Chaos. Pure and utter chaos.
That’s the situation at my house if I don’t somehow attempt to keep everything together and manage the household. With three little kids, a full time job and a husband who can sometime be as messy as I kids, I rely heavily on a planner of some sort to keep me on track with the coming and goings of our house. Which is wonderful, except I eventually found myself carrying a planner, a book journal, a notepad for lists, plus a rubberbanded mess of letter and bills that came in the mail and needed handled. I tried a bullet journal for a few months, and enjoyed it. However, I needed time to work on it and time isn’t something I have a lot of.
Enter Me And My Big Ideas and the Happy Planner:
Over the past several months, this planner has become my best friend. I’ve gone from carrying several different notebooks, to just one thing. I throw it into my computer bag, or my purse (ok, it’s more like a small suitcase, but c’mon, one never knows when they’ll need to provide someone with an ACE bandage…). Each week, I can document my to dos, track what I’m doing on the blog, and keep all my lists and mail in the same place.
If you’ve stuck with me this long, I’m sure you’re beginning to ask yourself what all this has to do with my reading life. And don’t worry I’m getting there, I promise.
When we first started the blog, I started signing up for ARCs and it wasn’t long before I realized I needed to track them in a way. So I created a tracking excel sheet that’s stored on my phone and tablet. And it’s great. But I needed something a lot more in my face to make sure I was reading my books on time, and to help me know ahead of time where I needed to be. This is where my Happy Planner (HP) came into play. The main thing I love about the HP is the ability to quickly and easily add and remove sheets and pages. You make the HP conform to you, rather than conforming to a planner.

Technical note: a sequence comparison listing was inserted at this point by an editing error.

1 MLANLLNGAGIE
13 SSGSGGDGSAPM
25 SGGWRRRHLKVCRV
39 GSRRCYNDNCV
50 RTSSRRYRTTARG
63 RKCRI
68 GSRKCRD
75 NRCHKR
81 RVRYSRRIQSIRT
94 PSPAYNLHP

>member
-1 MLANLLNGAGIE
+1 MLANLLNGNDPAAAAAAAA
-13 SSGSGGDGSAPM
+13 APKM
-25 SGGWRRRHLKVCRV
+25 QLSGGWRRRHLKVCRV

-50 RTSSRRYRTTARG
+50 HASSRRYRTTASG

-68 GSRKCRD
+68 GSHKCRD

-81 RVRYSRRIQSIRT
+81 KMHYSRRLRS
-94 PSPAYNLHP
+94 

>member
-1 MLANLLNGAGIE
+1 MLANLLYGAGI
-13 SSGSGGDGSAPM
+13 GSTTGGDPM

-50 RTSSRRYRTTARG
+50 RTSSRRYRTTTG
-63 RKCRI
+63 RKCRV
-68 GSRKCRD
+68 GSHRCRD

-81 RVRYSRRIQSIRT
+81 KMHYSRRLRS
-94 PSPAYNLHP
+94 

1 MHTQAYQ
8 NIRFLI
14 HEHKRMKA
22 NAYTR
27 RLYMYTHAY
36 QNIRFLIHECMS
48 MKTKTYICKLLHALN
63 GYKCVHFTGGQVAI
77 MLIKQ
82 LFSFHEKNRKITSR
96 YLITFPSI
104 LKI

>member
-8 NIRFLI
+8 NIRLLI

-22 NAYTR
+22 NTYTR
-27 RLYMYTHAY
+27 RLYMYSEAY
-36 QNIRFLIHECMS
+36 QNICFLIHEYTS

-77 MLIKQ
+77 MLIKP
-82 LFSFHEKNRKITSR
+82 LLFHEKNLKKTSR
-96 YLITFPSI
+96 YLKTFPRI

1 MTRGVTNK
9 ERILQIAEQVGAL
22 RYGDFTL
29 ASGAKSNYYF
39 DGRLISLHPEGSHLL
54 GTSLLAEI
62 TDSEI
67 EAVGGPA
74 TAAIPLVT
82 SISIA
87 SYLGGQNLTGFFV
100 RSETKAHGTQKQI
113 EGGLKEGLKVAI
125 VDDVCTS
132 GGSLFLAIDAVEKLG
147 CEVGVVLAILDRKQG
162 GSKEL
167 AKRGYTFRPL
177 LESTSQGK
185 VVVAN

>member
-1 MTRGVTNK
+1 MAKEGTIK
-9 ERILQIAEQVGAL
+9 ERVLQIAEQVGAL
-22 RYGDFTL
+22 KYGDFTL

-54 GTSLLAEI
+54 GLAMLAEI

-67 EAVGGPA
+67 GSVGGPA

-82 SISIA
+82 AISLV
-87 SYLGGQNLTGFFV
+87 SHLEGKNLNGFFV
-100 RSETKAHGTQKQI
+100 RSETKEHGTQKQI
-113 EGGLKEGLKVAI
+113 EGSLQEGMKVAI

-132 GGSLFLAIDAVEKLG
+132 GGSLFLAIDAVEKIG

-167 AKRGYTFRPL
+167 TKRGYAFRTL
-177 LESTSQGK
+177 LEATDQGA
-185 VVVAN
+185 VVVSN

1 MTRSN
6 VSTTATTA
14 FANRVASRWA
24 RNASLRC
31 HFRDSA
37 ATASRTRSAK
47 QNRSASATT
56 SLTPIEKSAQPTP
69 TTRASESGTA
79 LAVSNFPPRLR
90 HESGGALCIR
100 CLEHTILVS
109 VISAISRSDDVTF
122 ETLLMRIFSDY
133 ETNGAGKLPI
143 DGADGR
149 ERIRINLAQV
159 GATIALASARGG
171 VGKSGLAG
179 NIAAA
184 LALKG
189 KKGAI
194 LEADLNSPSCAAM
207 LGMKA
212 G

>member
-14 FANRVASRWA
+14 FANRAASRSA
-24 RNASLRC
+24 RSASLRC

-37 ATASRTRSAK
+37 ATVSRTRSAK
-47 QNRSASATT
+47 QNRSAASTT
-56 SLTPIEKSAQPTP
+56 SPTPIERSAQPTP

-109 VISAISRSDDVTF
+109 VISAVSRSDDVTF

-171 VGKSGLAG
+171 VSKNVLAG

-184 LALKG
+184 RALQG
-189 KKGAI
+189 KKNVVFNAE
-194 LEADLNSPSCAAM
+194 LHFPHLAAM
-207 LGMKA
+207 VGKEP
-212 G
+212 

To help me keep ahead of my ARCs and on track with the blog, I’ve added a half sheet for notes to my weekly spread. On the sheet I list out my ARCs for the current week, plus any ARCs within the next few weeks. I also document any posts I’m currently working on, and the books I’d like to finish that week. These little half sheets have been an absolute life saver.
That’s how I use my planner for my weekly reading, but what about my monthly planning, or my reading statistics? Can one use the HP for that type of thing you may ask. And the answer is a resounding yes!
How many of you make monthly To Be Read lists? Don’t be shy! Do you write these down in a separate notebook? Do you mentally keep track? Do you stack the pile on your night stand and hope it doesn’t fall over and bury you in your sleep? I’ve done my monthly TBRs all these ways and more. But now, I keep a special section in the back of my planner for these and all my other fun book stuff. Does it help me actually complete my TBR? Well, no but at least it’s organized!
Now comes the really fun part. Book statistics! I’m a numbers girl by nature. When I first started my undergrad, I was dead set on being a math major. That lasted exactly one semester before I realized that Calculus and I were mortal enemies. So despite my non math degree, it’s no surprise that I’ve found my niche being a Sr Business Analyst. And that analysis of numbers has bled over into my reading life. It’s no longer enough to just know the number of books I’ve read. I need to know what that number tells me.
At the end of each month, I take the time to create a monthly wrap up. I track the book title, author, published date, and if it was a physical book or an ebook. From there, I break it down to the total number of pages read, pages per day, number of authors, number of new to me authors, and the different genres.
Then, I keep a rolling YTD listing of the total number of books, total pages, total physical books, total ebooks (including how many were from Kindle Unlimited), total authors, total new to me authors, and then the total number of male and female authors. I also have running lists of authors names, publication year totals, and genre totals.
There you have it. My monthly and yearly tracking and how I’ve used my HP to keep it all together and my weekly reading on track. I figure at this point you’re probably thinking, “WOW, this girl is weird” and it’s ok, because the first time April saw it she cracked up laughing and said I was insane. And she’s my best friend. But, I’m hoping, if you’re anything like me, I might have given you a bit of inspiration to track your reading stats in 2018 and help keep your reading life on track!